“So this is what they’re supposed to taste like. I get it now,” I said, polishing off the final gooey bit of peanut butter and chocolate goodness.
Now, here in North Dakota—where I was told they are practically a food group—I was experiencing the same euphoria he grew up knowing.
Saturday: wild adventures
After a quick pit stop to borrow bicycles from the bike shop Jake used to work at as a teenager, we spent the rest of the day at his favorite stomping grounds—Theodore Roosevelt National Park. It’s 35 miles west of Dickinson, just a half an hour right off the interstate.
While cycling the South Unit’s scenic loop, we saw everything from bison and wild horses to prairie dog towns. However, the scenery took the cake, or Scotcharoo, if you will. We were surrounded by rugged buttes and curious-looking rock formations that rose out of a sea of colorful grasslands.
“Some of this used to be Roosevelt’s ranch. All of the park’s roads allow cycling, and I used to bike here all the time I also remember going to my friends’ family ranches over school breaks and pretending to be a real cowboy,” Jake reminisced with a look of blissful contentment. I bet he looked just like that as a kid. Breathing in the fresh air and smelling the scent of the sage made it a sensory experience I’ll never forget.
We soon changed out of our cycling shoes and got ready to start hiking on the park’s popular Wind Canyon trail. Stony spectacles were all around, and it blew my mind, pun intended, to think the wind had carved many of these natural masterpieces. After just 10 minutes, the trail culminated in a scenic spot with sweeping views of the Little Missouri River and limestone cliffs.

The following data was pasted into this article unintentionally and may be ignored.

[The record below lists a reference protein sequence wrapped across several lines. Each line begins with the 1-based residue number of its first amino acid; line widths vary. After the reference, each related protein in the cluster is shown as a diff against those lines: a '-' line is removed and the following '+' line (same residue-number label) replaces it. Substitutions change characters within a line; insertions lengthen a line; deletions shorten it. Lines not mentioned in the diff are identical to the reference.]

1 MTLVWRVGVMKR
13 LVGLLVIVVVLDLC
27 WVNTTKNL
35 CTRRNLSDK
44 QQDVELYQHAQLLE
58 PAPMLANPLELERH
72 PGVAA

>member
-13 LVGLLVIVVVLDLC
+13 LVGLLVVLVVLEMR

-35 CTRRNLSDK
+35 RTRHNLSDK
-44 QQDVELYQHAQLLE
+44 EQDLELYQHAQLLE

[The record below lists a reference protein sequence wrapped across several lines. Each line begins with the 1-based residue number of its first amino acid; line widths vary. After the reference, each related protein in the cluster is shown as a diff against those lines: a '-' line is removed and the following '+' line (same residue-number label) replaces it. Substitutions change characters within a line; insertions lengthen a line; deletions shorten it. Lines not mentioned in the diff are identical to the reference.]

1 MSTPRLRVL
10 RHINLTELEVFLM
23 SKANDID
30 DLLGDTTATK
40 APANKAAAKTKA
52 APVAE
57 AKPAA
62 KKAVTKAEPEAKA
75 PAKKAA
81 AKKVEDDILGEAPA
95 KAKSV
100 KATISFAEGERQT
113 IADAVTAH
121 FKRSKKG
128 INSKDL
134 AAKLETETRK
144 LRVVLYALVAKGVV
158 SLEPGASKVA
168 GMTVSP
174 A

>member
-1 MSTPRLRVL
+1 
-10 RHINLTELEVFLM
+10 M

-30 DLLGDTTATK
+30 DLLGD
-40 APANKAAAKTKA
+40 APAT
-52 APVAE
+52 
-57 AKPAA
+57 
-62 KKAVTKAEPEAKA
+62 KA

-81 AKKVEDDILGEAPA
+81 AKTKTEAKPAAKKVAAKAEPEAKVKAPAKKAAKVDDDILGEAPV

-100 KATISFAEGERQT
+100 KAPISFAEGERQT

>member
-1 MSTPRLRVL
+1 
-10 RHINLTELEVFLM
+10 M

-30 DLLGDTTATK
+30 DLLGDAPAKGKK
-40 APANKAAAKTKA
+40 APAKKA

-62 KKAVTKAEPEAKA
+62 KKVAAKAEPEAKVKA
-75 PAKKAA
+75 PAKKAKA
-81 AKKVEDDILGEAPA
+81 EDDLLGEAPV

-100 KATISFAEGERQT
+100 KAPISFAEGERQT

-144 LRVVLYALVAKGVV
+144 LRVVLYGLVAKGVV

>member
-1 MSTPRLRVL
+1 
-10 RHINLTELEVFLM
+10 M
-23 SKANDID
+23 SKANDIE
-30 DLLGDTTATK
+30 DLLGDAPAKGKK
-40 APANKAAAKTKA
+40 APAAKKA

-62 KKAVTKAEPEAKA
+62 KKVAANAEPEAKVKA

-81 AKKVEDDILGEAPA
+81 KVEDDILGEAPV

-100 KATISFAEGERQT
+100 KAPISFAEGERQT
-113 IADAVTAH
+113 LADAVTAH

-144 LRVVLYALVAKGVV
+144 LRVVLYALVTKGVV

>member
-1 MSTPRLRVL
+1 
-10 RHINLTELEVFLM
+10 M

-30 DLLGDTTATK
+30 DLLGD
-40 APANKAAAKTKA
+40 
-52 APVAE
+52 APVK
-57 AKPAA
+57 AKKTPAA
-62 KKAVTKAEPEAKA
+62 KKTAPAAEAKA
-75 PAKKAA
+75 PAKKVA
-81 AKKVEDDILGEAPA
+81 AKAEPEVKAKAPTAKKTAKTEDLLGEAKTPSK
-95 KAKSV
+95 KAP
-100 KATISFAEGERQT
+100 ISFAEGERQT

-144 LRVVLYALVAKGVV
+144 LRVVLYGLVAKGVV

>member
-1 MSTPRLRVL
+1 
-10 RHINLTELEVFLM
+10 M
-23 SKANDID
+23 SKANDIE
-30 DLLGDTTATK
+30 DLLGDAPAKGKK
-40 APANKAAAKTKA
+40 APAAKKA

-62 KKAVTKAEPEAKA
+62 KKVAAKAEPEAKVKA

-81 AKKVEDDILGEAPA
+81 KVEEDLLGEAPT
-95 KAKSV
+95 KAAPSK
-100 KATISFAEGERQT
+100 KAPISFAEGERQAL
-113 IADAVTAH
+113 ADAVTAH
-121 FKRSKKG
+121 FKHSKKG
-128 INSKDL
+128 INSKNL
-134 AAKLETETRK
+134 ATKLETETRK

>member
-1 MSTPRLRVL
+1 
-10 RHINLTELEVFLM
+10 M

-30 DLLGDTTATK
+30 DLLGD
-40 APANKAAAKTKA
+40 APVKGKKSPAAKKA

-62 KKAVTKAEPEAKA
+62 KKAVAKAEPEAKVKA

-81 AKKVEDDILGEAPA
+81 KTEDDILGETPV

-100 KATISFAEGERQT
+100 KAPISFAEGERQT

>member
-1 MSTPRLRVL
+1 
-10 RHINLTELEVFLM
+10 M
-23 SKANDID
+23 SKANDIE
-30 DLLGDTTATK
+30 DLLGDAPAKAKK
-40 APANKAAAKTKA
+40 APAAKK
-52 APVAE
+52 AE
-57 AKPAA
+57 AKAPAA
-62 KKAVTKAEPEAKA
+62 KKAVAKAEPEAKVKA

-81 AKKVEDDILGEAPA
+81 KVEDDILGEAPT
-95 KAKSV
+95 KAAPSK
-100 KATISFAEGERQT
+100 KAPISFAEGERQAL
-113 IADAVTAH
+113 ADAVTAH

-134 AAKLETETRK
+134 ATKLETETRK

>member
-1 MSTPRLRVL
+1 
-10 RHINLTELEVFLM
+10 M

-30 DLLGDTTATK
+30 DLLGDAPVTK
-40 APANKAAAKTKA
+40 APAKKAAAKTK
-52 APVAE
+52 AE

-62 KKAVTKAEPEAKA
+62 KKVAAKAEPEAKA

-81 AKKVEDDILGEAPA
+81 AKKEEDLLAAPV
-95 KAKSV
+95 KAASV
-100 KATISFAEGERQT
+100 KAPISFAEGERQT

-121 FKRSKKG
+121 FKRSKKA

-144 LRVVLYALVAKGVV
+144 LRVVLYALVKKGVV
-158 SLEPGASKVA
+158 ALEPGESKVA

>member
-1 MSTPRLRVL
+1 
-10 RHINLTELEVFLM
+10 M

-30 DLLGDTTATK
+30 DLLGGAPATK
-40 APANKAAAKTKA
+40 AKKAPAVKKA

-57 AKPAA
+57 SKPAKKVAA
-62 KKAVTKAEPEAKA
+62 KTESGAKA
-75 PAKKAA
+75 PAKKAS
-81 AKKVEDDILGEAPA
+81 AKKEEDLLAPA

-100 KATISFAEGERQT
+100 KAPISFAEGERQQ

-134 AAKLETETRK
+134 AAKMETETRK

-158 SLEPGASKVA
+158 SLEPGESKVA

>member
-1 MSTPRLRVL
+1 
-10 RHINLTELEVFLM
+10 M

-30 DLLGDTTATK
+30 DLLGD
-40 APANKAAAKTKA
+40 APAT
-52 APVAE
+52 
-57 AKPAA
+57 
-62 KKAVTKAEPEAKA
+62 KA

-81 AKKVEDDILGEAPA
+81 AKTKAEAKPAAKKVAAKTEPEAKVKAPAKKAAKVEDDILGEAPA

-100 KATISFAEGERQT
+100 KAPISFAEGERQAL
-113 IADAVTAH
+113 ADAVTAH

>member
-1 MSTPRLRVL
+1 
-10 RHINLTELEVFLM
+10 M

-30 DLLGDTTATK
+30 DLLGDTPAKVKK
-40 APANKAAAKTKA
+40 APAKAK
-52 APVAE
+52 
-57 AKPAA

“When I think of Dickinson, I remember and picture this spot right here,” Jake said.
I replied, “I think this will come first to mind for me too. And now, I can picture all the other spots you showed me when you tell me stories about growing up. I’ll know where you are talking about.”
Sunday: back to enchantment
The next day we explored the rest of the Enchanted Highway, as Jake had promised. Each sculpture—ranging from pheasants to deer and even Teddy Roosevelt’s stagecoach—was created by one man who wanted to bring more visitors to his hometown of Regent, ND. When we reached the final sculpture, Tin Family, I found it ironic that a family of scrap metal sculptures could look so at home in this context of farmland and cowboy country. But to some degree, I was one of them.
“So, what did you think,” Jake asked as we drove to the airport.
“I think I can officially add Dickinson to my short list of adopted hometowns,” I replied, though I wasn’t sure whether it had adopted me or vice versa. But like the Canadian geese—my first impression of this area—I knew I would feel compelled to return for years to come.
Jake was 100 percent on board with that idea.
Get to know Dickinson by exploring the great outdoor experiences, family entertainment and unique shops. You’ll feel right at home in this Western town, too.